When it comes to demographics, small differences represent potentially huge outcomes.

Take, for example, the relatively narrow gap in viewership of The Simpsons between young men and women during the show’s early ’90s heyday. While only slightly fewer women and girls watched it than their male counterparts, that small difference may be an indicator of social change decades later.

It would be sexist to assume that millennial women spent evenings doing their homework and developing social skills by talking with friends rather than camping out in front of the TV to eat Doritos and watch The Simpsons in syndication.

But that was definitely the after-school routine of most of the boys I went to school with in the ’90s.

And it might go a long way to explaining the Bart-Lisa Divide we’re beginning to see in the U.S., where young women are now outpacing men in education, employment and health. Writ large, their gains are finally beginning to erode the gender pay gap.

In the media, this is typically painted as a crisis for American men, and the stats bear out plenty of reasons for concern. But the other side of the coin is a triumph for women.

Let’s look at how this plays out in the promo industry, where it’s becoming clear that millennial and Gen Z women are the industry’s future.

Wednesday’s announcement of the 2023 PPAI Rising Stars is one sign. The women – their ages ranging from 27 to 39 – outnumbered the men nine to three. That wasn’t just happenstance, though. It’s the result of a trend.

Prior to Wednesday’s announcement, PPAI had named 172 Rising Stars since the program began in 2010, and most of them were men. In the first 10 years of the contest, men made up well above half of the group. In 2019, 13 of the 19 selections were men.

But the tide seems to have begun turning in 2020, when the 12 honorees were evenly divided: six in one hand, half a dozen in the other.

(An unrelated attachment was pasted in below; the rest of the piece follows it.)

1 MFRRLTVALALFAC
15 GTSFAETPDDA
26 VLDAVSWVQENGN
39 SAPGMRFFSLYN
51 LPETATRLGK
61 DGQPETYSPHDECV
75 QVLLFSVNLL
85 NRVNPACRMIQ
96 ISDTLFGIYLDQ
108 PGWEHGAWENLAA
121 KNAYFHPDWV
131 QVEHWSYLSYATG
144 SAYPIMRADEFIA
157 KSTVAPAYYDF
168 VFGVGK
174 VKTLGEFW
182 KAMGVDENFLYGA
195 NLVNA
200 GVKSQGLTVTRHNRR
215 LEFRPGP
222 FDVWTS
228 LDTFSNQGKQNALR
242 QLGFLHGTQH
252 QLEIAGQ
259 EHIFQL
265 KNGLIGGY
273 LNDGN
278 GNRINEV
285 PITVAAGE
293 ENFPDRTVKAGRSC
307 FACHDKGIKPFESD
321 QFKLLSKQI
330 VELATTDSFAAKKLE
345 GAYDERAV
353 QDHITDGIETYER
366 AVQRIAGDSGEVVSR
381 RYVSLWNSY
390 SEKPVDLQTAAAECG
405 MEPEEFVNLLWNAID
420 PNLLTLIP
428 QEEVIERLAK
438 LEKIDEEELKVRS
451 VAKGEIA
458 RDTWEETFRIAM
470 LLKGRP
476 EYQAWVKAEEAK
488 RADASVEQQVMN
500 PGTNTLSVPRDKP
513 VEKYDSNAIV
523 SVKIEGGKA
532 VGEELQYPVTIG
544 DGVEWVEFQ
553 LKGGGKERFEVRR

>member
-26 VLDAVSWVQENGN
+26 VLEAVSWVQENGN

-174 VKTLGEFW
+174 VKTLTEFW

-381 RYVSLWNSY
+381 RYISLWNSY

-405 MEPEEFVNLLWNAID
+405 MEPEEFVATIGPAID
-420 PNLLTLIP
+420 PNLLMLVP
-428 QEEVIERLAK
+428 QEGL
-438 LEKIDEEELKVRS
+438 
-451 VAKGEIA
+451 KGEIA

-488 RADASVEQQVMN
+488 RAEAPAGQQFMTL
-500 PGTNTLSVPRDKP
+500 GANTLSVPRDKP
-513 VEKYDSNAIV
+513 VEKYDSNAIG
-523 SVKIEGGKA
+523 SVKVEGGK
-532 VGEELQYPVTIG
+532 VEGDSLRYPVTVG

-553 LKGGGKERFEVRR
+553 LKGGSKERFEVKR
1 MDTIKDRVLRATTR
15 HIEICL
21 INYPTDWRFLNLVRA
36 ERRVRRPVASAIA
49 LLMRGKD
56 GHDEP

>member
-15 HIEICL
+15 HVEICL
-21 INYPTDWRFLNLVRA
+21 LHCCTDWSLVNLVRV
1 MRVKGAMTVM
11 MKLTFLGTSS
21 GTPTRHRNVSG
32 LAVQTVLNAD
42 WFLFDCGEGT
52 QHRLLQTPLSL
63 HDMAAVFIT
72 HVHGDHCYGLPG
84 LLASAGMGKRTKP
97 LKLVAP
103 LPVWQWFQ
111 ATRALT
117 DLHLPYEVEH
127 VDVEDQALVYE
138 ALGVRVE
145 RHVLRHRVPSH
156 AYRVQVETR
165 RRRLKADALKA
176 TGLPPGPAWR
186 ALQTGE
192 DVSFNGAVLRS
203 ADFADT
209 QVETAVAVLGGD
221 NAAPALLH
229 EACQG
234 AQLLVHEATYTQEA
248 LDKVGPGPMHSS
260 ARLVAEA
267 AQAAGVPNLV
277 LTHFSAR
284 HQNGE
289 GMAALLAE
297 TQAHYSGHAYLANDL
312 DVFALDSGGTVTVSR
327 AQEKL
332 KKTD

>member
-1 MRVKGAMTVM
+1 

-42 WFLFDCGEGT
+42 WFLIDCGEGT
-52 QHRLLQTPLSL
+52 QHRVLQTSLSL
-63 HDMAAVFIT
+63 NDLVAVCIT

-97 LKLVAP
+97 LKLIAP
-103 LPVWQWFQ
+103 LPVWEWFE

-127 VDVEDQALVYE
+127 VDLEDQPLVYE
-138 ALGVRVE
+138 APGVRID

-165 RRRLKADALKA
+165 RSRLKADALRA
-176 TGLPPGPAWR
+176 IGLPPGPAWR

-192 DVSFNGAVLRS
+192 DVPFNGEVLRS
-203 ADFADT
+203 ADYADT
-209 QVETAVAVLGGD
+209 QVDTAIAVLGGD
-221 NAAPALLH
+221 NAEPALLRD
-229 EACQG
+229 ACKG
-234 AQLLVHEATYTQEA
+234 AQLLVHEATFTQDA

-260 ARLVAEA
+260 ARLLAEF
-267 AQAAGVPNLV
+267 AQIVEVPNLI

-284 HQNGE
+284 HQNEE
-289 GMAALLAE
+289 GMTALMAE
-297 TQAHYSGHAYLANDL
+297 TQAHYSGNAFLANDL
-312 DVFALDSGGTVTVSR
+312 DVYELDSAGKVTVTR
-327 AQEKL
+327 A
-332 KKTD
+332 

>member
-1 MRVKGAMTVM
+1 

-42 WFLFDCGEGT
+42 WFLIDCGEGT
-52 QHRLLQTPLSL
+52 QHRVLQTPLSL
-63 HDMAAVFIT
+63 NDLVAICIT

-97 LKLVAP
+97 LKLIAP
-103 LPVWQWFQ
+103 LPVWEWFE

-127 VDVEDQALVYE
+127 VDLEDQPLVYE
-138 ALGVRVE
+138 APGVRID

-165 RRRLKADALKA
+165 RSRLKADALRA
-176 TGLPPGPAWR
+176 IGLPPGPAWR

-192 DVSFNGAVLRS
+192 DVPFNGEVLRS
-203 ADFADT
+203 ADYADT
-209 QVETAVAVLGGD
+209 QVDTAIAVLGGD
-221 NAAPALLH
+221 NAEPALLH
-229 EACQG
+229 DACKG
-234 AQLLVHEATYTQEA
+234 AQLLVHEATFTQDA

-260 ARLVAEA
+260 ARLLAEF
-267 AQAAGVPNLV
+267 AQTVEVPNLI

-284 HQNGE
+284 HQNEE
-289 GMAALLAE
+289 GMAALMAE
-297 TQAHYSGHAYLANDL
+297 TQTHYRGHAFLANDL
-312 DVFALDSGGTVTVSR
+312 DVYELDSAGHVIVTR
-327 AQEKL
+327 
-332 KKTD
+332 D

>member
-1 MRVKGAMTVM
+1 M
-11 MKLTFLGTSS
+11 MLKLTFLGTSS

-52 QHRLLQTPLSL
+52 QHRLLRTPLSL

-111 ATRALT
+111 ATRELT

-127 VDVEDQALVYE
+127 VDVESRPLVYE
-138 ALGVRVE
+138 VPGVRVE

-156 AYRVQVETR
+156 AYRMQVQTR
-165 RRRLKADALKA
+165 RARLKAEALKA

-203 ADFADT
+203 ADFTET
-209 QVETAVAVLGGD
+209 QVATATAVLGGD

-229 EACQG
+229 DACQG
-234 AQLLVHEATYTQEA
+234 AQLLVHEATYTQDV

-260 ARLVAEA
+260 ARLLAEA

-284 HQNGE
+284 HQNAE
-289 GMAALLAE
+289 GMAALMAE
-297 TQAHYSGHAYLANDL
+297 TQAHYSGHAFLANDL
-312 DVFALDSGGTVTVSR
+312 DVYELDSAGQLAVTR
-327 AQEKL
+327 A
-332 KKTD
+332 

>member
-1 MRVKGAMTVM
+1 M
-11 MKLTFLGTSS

• In 2021, women outnumbered men eight to four.
  • In 2022 there were seven women and five men on the list.
  • The three-to-one ratio in favor of women among the 2023 Rising Stars is the most pronounced in the program’s history.

Most striking of all, among the contest’s record 170 industry nominees this year, only 40 were men. And last year, women made up 68% of the nominees.

Dawn Olds, MAS, immediate past board chair of PPAI and HALO's senior vice president of industry relations and DEI, considers the recent nomination statistics a product of concerted efforts within industry companies.

"Based on my own experience at HALO and in talking with members, I believe the prevalence of female nominees is more reflective of the emphasis firms have had on increasing diversity in their leadership teams. Programs to develop members of historically underrepresented groups must be working, since we are seeing more of them be recognized than we ever have before," Olds says.

The gender achievement gap is playing out not only in terms of superlative awards, but also among the people driving promo’s leading companies.

Let’s take a step back and consider how monumental a change this is for the promo industry, as male dominated as any during the 20th century.

The PPAI Hall of Fame launched in 1977 and didn’t welcome its first female, Ann Morrissey-Roelfs, CAS, until 1988. Of the 93 icons who have earned a place in the Hall of Fame, only 11 have been women (and four of the last five, at that). Carol Aastad, MAS, and Mary Ellen Sokalski, MAS, were enshrined this year, the 2023 class marking the first time two women were inducted together.

It’s inspiring how the women trailblazers of the industry, including those 11 in the PPAI Hall of Fame, have played an active role in helping advance the growth of women coming after them. One of those women is 2020 Hall of Fame inductee Roni Wright, MAS, who says young women today don’t face the same social stigmas that were apparent when she first became involved in the industry.

“Now women who have broken boundaries are encouraging the next generations of younger women in all aspects of business – networking, mentoring, education and growth opportunities,” Wright says. “Most women that I know feel they have had to work harder to achieve their goals and dreams, and with that achievement feel responsible to push (and pull) others forward.”

As the father of two daughters, I’m thrilled that the outlook for young women in promo and other industries is bright. But I also look back on the societal structure for thousands of past generations with regret. Because it’s a shame for all of us living today that half of the population was not given the same full opportunity to contribute.

Not only as an industry, but as a species, we have too long been working with one hand tied behind our back.

Hopefully, the change we are seeing in promotional products and elsewhere is not an anomalous blip, but a societal shift that will unlock a greater future for all of our children, regardless of gender.

To borrow a phrase from Kent Brockman, I for one, welcome our new female overlords.